Formula One managing director Ross Brawn retains hope that the majority of the 2020 season can still be salvaged - despite losing the first two months of the campaign to the coronavirus pandemic.
The season had been due to get underway this past weekend in Melbourne, Australia, but the race was cancelled outright last Thursday after a McLaren employee tested positive for COVID-19.
Coronavirus fears have already led to the postponement of races in Bahrain, China and Vietnam - and look set to claim upcoming fixtures in the Netherlands and Spain.
However, per ESPN.com, Brawn seems optimistic that the bulk of the season - originally scheduled for a record 22 races - could yet be staged.
"I'm pretty optimistic that we can have a good 17-18 race championship or more," said Brawn on the current situation. "I think we can squeeze them in. But it depends on when the season will start."
Realistically, the earliest that the season could potentially commence given the current world health crisis would be at either the Monaco Grand Prix on May 24 or in Azerbaijan on June 7. In a best-case scenario, this would leave Brawn and his colleagues with five races to rearrange - a task which would seem borderline impossible at this point.
Brawn, though, believes that a few of these races could still take place if the sport's traditional August break is scrapped.
"Maybe we take a hiatus, we take a pause -- and then we use that opportunity to say right, for this time at the beginning of the year we won't have any races, we'll look at relocating those races later in the year.
"I think by freeing up the August break, we give ourselves several weekends where we can have a race. I think we can build a pretty decent calendar for the rest of the year...It will look different, but it will still preserve a good number of races, and they're exciting races. So the season's going to start later, but I think it will be just as entertaining."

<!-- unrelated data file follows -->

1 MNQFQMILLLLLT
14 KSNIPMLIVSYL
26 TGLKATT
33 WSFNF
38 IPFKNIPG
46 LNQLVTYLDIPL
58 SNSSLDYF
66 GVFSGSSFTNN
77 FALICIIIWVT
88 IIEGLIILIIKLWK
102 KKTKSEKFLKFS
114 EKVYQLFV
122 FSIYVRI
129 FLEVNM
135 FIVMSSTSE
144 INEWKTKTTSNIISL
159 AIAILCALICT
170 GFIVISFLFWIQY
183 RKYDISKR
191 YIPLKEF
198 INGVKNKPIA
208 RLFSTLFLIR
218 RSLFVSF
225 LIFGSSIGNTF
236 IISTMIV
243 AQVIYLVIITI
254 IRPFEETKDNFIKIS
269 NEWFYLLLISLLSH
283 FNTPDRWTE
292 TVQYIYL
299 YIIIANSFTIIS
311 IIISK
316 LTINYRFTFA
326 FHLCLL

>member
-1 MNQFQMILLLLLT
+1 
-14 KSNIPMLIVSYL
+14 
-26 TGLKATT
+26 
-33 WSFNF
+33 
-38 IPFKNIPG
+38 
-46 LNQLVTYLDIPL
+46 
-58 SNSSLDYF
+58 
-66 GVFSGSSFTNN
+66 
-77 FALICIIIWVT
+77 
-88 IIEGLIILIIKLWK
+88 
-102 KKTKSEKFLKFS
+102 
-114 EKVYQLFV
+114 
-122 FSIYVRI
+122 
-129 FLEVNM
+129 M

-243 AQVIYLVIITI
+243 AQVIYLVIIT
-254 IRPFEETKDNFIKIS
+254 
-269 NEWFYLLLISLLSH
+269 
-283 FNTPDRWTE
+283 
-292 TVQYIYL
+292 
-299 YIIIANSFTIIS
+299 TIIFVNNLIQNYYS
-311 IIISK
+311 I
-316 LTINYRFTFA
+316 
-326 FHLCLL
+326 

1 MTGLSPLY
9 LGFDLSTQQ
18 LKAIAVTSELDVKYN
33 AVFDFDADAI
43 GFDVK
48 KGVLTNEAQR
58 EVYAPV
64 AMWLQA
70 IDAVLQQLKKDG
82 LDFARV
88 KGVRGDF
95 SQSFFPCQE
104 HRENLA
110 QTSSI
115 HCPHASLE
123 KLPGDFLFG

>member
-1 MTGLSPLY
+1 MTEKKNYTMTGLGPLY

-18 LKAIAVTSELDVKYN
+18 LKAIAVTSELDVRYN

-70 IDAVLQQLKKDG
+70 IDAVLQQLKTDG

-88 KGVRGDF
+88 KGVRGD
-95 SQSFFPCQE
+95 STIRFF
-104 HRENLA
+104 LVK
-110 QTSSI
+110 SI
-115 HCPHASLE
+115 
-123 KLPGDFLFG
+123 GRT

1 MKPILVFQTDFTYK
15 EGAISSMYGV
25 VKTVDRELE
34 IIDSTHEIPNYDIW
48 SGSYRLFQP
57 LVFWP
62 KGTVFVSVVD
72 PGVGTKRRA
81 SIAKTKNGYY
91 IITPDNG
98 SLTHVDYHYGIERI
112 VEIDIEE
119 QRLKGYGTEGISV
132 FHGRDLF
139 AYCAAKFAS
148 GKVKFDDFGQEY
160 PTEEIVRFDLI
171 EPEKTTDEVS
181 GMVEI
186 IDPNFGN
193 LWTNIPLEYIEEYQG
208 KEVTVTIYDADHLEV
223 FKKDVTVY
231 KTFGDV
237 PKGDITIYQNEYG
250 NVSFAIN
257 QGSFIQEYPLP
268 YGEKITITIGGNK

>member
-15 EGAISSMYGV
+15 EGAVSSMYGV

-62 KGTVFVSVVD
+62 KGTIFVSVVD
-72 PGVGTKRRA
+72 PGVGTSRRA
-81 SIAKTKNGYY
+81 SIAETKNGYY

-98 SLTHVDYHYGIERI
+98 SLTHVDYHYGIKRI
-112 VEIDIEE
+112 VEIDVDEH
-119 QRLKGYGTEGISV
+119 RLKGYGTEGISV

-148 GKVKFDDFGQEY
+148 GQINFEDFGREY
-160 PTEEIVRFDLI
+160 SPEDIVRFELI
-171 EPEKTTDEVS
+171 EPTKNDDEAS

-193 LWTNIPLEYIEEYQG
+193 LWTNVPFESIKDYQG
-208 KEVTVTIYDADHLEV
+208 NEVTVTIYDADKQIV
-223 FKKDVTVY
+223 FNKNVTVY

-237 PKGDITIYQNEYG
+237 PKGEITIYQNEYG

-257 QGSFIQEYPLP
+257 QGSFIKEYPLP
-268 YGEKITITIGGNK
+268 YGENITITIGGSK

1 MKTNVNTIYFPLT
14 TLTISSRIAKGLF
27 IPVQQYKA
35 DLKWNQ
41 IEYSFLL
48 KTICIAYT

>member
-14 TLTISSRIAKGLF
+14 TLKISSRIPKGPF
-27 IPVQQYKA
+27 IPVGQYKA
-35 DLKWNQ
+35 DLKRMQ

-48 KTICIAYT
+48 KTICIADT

As determined as Brawn may be to protect as much of the 2020 calendar as possible, he will very much need the co-operation of drivers and teams to make his plan a reality. In order to fit in the number of races Brawn is hoping for, race weekends would need to take place on a back-to-back basis several times.
Aware of the strain this would place on all involved, Brawn suggested that he intends to condense each race week schedule to reflect the increased workload.
"One thing we have been talking about is two-day weekends, and therefore if we have a triple header with two-day weekends, that could be an option. I think what we need from the teams this year is flexibility.
"I think they've got to give some scope to do these things. Because we are in very unusual circumstances, and we've got to make sure we've got a season that gives a good economic opportunity for the teams...For sure we're going to have a quiet start. I'm sure the teams will be flexible to allow us to fit those things in."
As one of the sport's custodians, Brawn naturally wants to ensure that the impact of the coronavirus on the F1 season is minimised as far as possible. Truthfully, though, nobody yet knows when it will be safe for sport worldwide to resume.
We all hope that the outbreak can soon be neutralised - and Brawn's plans for a revised 2020 campaign put into place.
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